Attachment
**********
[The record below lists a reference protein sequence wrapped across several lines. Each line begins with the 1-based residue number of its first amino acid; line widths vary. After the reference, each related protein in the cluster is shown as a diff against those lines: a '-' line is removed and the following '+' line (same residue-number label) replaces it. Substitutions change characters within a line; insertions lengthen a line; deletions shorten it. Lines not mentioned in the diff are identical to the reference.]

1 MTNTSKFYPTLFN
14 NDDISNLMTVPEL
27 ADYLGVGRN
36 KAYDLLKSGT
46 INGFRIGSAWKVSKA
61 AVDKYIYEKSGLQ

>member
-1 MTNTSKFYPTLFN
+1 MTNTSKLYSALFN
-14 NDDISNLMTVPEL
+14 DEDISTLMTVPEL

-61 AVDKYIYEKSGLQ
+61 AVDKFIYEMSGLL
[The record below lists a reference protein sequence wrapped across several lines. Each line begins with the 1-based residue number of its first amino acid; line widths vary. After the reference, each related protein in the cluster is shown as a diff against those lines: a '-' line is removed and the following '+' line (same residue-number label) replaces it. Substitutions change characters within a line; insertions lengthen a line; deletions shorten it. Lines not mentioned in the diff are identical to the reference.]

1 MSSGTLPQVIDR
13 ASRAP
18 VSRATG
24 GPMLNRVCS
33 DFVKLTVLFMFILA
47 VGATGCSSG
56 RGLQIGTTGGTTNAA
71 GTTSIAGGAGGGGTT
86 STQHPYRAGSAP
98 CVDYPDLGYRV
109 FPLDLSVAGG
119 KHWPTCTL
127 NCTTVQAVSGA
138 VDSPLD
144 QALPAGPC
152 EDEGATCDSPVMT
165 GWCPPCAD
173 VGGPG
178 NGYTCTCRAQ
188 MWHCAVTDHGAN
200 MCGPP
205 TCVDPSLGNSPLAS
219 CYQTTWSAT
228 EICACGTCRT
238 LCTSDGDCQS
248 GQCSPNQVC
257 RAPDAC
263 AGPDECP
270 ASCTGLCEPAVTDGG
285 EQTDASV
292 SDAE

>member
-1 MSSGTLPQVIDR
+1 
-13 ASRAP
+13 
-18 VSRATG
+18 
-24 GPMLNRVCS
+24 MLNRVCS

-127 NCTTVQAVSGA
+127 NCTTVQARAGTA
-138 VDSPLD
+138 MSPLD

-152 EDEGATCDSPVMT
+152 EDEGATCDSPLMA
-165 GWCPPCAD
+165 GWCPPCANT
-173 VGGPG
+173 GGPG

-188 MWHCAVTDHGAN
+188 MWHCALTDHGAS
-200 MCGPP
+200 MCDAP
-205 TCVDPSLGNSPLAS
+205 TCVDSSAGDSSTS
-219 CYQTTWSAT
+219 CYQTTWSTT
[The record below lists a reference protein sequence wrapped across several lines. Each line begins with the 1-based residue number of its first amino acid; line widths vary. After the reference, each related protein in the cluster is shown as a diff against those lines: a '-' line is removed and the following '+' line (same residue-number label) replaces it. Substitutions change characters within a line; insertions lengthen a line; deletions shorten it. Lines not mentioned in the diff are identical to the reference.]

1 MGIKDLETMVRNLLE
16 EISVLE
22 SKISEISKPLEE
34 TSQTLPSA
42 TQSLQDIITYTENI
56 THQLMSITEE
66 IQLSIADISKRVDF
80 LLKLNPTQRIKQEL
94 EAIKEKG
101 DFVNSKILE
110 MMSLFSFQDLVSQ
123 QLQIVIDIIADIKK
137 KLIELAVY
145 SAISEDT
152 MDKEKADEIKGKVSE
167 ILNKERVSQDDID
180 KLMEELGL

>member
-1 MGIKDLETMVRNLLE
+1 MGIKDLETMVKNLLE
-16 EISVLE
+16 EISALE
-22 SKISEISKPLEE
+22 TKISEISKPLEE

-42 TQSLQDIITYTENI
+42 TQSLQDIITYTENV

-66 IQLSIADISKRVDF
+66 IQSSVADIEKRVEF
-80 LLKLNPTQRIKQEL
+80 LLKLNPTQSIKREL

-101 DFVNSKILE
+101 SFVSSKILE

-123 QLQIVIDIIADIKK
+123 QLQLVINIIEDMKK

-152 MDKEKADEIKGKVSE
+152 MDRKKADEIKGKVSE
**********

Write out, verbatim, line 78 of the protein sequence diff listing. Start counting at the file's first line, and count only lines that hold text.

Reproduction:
34 TSQTLPSA